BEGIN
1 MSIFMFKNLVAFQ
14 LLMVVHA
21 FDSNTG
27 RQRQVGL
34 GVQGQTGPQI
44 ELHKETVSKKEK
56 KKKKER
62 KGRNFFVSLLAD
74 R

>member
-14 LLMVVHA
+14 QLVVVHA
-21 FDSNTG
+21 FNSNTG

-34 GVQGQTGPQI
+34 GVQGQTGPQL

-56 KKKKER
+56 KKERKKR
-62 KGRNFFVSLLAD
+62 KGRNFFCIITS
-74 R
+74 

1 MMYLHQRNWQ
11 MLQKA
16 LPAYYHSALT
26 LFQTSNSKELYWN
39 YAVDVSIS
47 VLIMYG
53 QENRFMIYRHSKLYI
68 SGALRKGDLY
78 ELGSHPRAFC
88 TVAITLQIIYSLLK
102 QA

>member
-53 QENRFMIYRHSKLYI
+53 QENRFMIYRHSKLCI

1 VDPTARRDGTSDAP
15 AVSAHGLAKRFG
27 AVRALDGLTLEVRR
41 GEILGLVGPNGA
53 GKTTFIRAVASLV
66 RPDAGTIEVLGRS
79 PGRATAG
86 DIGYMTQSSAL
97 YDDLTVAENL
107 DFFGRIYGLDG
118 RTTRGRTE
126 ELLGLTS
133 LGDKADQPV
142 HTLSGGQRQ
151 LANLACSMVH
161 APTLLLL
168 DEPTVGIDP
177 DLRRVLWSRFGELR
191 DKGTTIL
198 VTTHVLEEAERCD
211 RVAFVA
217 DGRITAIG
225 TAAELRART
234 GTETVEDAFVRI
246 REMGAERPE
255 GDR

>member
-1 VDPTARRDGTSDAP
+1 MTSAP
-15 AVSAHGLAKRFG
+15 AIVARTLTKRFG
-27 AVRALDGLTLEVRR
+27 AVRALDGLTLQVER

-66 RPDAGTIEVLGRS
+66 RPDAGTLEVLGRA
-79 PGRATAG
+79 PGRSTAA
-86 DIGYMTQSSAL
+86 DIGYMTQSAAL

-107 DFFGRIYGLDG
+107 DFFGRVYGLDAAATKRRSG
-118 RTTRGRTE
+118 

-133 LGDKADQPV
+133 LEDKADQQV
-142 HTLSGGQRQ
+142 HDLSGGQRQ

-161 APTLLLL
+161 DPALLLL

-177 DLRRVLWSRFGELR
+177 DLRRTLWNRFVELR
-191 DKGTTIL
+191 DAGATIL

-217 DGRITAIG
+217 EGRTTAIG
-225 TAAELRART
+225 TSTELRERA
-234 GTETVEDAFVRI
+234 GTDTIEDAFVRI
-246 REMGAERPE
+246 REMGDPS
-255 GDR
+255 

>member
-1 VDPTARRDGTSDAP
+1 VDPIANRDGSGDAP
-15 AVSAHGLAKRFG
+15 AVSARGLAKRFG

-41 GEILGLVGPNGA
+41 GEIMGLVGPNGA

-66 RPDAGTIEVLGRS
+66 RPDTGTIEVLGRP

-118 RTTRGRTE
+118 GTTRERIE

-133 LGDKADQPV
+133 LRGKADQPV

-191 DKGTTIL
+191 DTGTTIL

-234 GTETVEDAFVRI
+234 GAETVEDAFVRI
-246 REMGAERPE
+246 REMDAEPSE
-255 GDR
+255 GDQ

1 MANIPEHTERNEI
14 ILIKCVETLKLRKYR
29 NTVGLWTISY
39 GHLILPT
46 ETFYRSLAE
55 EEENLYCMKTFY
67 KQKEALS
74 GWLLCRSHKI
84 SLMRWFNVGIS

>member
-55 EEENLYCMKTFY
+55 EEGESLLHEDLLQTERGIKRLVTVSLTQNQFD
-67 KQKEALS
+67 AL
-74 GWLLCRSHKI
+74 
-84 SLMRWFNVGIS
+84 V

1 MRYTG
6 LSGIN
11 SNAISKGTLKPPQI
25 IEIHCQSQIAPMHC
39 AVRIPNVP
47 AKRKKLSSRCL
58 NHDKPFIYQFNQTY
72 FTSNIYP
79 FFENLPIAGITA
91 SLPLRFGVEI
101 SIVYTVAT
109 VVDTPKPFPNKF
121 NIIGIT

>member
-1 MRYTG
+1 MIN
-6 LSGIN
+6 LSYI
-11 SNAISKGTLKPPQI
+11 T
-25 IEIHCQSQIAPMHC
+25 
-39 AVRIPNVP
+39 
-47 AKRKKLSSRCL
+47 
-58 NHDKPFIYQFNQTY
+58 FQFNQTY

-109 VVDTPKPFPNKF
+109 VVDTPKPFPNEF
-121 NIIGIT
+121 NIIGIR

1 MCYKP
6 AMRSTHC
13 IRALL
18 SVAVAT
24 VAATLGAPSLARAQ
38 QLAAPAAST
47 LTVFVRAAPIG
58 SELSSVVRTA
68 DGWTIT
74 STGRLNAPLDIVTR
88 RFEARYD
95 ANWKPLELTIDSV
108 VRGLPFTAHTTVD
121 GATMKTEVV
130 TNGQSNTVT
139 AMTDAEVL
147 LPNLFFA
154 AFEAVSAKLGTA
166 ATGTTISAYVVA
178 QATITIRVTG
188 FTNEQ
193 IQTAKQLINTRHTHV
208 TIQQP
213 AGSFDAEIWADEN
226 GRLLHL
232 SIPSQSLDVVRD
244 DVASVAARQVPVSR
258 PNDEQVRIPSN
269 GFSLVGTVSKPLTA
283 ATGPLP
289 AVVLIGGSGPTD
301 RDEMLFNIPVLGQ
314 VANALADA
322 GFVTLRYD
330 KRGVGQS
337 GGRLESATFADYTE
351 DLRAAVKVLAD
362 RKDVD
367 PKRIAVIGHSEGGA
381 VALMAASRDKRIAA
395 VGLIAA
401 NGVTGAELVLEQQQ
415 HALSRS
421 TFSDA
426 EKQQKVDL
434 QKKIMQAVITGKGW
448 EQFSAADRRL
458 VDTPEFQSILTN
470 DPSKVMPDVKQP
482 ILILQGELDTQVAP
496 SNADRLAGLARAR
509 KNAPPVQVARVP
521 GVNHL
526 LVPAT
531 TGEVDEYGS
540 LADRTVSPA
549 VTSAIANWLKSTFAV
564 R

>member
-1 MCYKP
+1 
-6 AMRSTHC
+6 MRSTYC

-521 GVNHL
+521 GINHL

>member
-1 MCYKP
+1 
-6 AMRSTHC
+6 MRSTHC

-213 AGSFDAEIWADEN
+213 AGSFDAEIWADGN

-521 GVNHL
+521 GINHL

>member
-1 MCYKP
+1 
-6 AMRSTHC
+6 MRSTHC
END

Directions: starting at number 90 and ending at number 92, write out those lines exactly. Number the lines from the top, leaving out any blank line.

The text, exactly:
-217 DGRITAIG
+217 EGRTTAIG
-225 TAAELRART